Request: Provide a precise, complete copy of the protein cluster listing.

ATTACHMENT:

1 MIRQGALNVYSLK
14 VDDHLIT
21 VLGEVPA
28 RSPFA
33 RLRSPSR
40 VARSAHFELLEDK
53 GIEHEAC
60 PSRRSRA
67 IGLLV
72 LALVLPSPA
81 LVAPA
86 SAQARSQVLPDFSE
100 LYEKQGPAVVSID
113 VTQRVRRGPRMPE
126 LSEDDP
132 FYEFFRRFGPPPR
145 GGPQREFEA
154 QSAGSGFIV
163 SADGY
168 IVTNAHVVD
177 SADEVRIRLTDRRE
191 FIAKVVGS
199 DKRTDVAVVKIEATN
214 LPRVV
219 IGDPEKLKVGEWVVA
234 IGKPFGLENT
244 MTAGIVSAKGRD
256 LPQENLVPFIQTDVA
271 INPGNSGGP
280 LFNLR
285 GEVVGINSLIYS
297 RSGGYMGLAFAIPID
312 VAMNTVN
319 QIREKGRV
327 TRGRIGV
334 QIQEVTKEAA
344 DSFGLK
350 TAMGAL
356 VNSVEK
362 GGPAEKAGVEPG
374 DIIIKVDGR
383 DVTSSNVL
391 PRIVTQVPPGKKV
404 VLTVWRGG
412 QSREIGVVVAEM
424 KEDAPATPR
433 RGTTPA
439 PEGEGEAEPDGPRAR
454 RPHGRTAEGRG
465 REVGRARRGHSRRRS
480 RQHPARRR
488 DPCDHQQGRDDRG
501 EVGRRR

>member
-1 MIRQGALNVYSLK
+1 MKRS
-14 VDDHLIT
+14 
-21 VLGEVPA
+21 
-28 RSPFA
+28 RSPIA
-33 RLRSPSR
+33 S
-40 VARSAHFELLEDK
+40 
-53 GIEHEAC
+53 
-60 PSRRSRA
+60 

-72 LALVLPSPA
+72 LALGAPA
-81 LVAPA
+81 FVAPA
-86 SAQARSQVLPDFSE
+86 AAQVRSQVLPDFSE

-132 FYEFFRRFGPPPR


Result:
1 MIRQGALNVYSLK
14 VDDHLIT
21 VLGEVPA
28 RSPFA
33 RLRSPSR
40 VARSAHFELLEDK
53 GIEHEAC
60 PSRRSRA
67 IGLLV
72 LALVLPSPA
81 LVAPA
86 SAQARSQVLPDFSE
100 LYEKQGPAVVSID
113 VTQRVRRGPRMPE
126 LSEDDP
132 FYEFFRRFGPPPR
145 GGPQREFEA
154 QSAGSGFIV
163 SADGY
168 IVTNAHVVD
177 SADEVRIRLTDRRE
191 FIAKVVGS
199 DKRTDVAVVKIEATN
214 LPRVV
219 IGDPEKLKVGEWVVA
234 IGKPFGLENT
244 MTAGIVSAKGRD
256 LPQENLVPFIQTDVA
271 INPGNSGGP
280 LFNLR
285 GEVVGINSLIYS
297 RSGGYMGLAFAIPID
312 VAMNTVN
319 QIREKGRV
327 TRGRIGV
334 QIQEVTKEAA
344 DSFGLK
350 TAMGAL
356 VNSVEK
362 GGPAEKAGVEPG
374 DIIIKVDGR
383 DVTSSNVL
391 PRIVTQVPPGKKV
404 VLTVWRGG
412 QSREIGVVVAEM
424 KEDAPATPR
433 RGTTPA
439 PEGEGEAEPDGPRAR
454 RPHGRTAEGRG
465 REVGRARRGHSRRRS
480 RQHPARRR
488 DPCDHQQGRDDRG
501 EVGRRR

>member
-1 MIRQGALNVYSLK
+1 MKRS
-14 VDDHLIT
+14 
-21 VLGEVPA
+21 
-28 RSPFA
+28 RSPIA
-33 RLRSPSR
+33 S
-40 VARSAHFELLEDK
+40 
-53 GIEHEAC
+53 
-60 PSRRSRA
+60 

-72 LALVLPSPA
+72 LALGAPA
-81 LVAPA
+81 FVAPA
-86 SAQARSQVLPDFSE
+86 AAQVRSQVLPDFSE

-132 FYEFFRRFGPPPR